Who's Sour on the Economy?

by Joseph Carroll, Gallup Poll Assistant Editor

Starkest difference along party lines

Even before Hurricane Katrina hit the Gulf Coast region in late August, Gallup found Americans' perceptions about the nation's economy edging more negative. The percentage of Americans rating economic conditions as excellent or good dropped slightly from 36% in early August to 31% in late September. Americans' outlook on the economy also grew more pessimistic, with 36% saying economic conditions were getting better in early August, compared with a 24% rating most recently in late September.

In order to better understand how different groups of Americans currently feel about economic conditions in the country, Gallup combined the results of its last three surveys (Aug. 22-25, Sept. 12-15, Sept. 26-28)*. The results show those living in lower-income households, Democrats, blacks, and women are most sour on the economy.

Party Affiliation

One of the starkest variations in ratings of the economy follows partisan lines; Republicans are much more positive than Democrats about the state of the nation's economy. A majority of Republicans, 58%, rate economic conditions as excellent or good, while 27% of independents and just 13% of Democrats share this point of view. (About 4 in 10 Democrats rate conditions as poor.)

Nearly half of Republicans (48%) say economic conditions are getting better, while 40% say they are getting worse. Strong majorities of both independents (68%) and Democrats (84%) say conditions are getting worse.

Lower-Income vs. Higher-Income Households

Americans in higher-income households are substantially more positive about economy than are those living in lower-income households. Forty-two percent of respondents in households earning $75,000 or more per year rate current economic conditions as excellent or good. This compares with 32% of those earning between $30,000 and $75,000 annually and just 22% of those earning less than $30,000.

Similarly, 35% of those earning $75,000 or more per year say conditions are getting better, while 26% of those earning between $30,000 and $75,000 and 18% of those earning less feel this way. However, a majority of respondents at all income levels say conditions are worsening.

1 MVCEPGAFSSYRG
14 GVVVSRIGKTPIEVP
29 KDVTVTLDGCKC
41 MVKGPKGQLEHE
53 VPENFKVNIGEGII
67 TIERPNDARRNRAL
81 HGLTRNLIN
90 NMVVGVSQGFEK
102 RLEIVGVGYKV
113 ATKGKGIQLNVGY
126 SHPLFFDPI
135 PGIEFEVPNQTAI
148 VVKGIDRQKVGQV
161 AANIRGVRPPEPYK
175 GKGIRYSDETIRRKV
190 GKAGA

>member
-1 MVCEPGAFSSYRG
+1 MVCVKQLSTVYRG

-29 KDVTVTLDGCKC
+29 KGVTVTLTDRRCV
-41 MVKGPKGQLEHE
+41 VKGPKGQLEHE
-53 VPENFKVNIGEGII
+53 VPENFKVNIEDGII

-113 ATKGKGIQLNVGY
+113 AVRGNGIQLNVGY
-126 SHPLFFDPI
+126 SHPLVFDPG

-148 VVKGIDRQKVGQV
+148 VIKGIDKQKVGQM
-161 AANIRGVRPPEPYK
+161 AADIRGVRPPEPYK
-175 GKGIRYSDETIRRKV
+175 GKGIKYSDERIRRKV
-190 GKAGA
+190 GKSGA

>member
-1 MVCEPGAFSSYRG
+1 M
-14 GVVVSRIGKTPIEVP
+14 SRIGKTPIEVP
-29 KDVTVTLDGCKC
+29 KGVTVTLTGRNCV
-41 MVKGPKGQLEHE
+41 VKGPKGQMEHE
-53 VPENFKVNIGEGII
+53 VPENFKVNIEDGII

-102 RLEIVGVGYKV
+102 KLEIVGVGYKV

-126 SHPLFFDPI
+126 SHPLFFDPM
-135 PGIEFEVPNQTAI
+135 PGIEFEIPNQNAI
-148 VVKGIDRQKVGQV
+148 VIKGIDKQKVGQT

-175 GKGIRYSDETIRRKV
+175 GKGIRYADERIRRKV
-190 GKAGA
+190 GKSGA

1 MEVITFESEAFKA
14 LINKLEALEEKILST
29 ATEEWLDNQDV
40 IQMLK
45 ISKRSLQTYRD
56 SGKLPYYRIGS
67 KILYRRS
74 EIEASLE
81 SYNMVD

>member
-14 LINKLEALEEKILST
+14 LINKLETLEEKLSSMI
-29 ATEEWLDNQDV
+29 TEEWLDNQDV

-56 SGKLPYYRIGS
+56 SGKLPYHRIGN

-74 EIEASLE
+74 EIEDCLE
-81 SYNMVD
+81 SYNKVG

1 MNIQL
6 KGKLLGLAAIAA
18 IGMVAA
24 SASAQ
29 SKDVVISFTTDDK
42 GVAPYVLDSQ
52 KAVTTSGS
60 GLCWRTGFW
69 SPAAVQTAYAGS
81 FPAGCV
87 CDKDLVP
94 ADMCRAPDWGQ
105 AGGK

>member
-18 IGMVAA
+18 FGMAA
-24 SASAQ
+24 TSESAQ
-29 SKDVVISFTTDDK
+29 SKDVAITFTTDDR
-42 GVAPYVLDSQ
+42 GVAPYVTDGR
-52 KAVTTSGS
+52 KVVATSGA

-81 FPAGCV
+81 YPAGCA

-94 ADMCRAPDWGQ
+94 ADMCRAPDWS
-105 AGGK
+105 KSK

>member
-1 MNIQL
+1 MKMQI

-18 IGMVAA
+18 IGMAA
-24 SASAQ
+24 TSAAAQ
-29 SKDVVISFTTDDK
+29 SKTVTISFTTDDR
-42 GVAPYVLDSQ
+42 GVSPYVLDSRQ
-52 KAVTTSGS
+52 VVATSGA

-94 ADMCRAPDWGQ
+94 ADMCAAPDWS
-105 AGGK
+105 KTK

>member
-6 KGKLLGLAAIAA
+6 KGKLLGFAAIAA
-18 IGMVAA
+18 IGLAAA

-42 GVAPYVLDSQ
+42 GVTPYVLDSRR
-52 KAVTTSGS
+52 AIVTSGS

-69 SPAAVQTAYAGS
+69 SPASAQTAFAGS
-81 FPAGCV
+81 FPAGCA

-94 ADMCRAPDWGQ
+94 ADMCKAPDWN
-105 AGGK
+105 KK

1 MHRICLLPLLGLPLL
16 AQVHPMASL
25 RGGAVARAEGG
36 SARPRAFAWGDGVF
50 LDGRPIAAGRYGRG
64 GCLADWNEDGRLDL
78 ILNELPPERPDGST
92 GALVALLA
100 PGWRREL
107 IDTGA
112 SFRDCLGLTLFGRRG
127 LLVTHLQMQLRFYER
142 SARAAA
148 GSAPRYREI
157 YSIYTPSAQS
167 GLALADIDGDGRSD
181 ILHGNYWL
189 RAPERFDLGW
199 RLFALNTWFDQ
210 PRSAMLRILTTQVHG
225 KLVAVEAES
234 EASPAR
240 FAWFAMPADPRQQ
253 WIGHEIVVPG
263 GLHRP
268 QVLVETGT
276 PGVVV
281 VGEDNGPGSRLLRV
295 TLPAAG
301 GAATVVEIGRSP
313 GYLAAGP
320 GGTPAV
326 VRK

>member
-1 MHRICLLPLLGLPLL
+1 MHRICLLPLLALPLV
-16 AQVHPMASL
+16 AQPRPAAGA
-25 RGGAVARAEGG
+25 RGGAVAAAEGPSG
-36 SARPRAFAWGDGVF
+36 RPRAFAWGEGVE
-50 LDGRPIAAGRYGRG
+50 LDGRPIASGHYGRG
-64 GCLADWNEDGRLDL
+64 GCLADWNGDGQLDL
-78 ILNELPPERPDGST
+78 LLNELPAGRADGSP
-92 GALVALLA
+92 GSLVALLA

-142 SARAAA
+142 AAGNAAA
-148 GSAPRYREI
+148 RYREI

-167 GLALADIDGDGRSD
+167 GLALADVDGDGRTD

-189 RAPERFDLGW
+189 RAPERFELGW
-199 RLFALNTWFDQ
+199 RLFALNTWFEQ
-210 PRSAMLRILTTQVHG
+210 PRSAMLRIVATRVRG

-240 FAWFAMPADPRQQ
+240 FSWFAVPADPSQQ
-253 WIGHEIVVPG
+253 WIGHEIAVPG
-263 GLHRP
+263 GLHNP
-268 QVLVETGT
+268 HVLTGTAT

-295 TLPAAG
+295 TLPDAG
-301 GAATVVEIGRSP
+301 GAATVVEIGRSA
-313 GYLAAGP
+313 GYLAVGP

Whites vs. Blacks

Whites are nearly three times more likely than blacks to rate current economic conditions as excellent or good. Nearly half of blacks (48%) rate conditions as poor.

And, while neither group is overly positive about the direction of the economy, whites are still more optimistic about it than blacks are. Twenty-nine percent of whites say economic conditions are getting better, while 62% say they are getting worse. Among blacks, 11% say they are getting better and 85% say getting worse.

Men vs. Women

Men's assessments of the economy are somewhat more positive than women's, although a majority of both groups say conditions are getting worse. Among men, 37% rate current economic conditions as excellent or good, while among women, only 27% feel this way. Three in 10 men (31%) say conditions are getting better; but only 21% of women say they are improving. A majority of both men (59%) and women (71%) say conditions are getting worse.

*Results are based on telephone interviews with 2,934 national adults, aged 18 and older, conducted Aug. 22-25, Sept. 12-15, and Sept. 26-28, 2005. For results based on the total sample of national adults, one can say with 95% confidence that the margin of sampling error is ±2 percentage points.

Get Articles in Related Topics:


Gallup http://www.gallup.com/poll/19096/Whos-Sour-Economy.aspx
Gallup World Headquarters, 901 F Street, Washington, D.C., 20001, U.S.A
+1 202.715.3030